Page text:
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The Arne Ryde Memorial Lectures
This book looks at very high inflations, exemplified by those suffered by Argentina, Bolivia, Brazil, Israel, Mexico, and Peru in the eighties and by the Soviet Union today. The authors argue that a better grasp of high inflation processes is necessary in order for countries intricated in it to design stabilization strategies. The extremes of monetary instability can also give a clearer picture of the purpose that money and financial institutions serve under more normal circumstances, thus deepening our understanding of the benefits of monetary stability. The authors examine the financial problems that governments have to wrestle with in high inflation, the private sector's adaptations to high inflation conditions, and the difficulties of finding a policy strategy that can be sustained through disinflation to lasting stabilization. In describing, analysing, and explaining a number of high inflationary experiences, the authors show that standard macroeconomic theory cannot account for the phenomenon of these extreme cases and ask how received inflation theory needs to be changed in order for it to accommodate the various effects on the functioning of the economy.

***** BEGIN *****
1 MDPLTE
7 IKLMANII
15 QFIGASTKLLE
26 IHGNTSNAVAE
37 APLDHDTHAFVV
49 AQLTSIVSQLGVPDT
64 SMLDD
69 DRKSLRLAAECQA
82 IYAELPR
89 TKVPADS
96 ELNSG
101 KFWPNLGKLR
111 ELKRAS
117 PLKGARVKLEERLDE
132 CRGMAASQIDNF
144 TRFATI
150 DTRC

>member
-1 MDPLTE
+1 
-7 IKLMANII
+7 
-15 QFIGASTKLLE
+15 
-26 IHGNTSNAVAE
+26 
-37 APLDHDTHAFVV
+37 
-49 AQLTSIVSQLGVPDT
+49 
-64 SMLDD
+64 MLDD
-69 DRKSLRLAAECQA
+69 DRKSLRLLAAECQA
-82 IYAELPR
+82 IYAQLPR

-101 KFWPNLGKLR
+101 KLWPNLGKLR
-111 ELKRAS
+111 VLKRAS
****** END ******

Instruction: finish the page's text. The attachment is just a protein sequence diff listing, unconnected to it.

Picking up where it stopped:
Finally, the authors make a series of policy prescriptions which will help policy-makers to avoid inflationary situations.
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What Reviewers Are Saying
A useful and thought provoking book, especially for an economist interested in high-inflation countries ... The authors provide a useful discussion of the stabilization of high-inflation economies ... The main thesis of the book is that high inflation retards economic growth. The explanation detailed in support of this view in this book is as rigorous as it can get ... those who patiently study it will find it rewarding. * The Southern Economic Journal * Most of the material is infused with profound common sense reflecting Daniel Heymann's experience in Latin America as well as Axel Leijonhufvud's proverbial good judgement. His deeply questioning theoretical approach is, I believe, evident in the last of the book's seven chapters, relating high inflation to the uneasy place of money in economic theory. The book is worth reading for this material alone, which fills nearly a quarter of its pages. * Economica * Highly recommended for graduate students and practitioners. * Choice *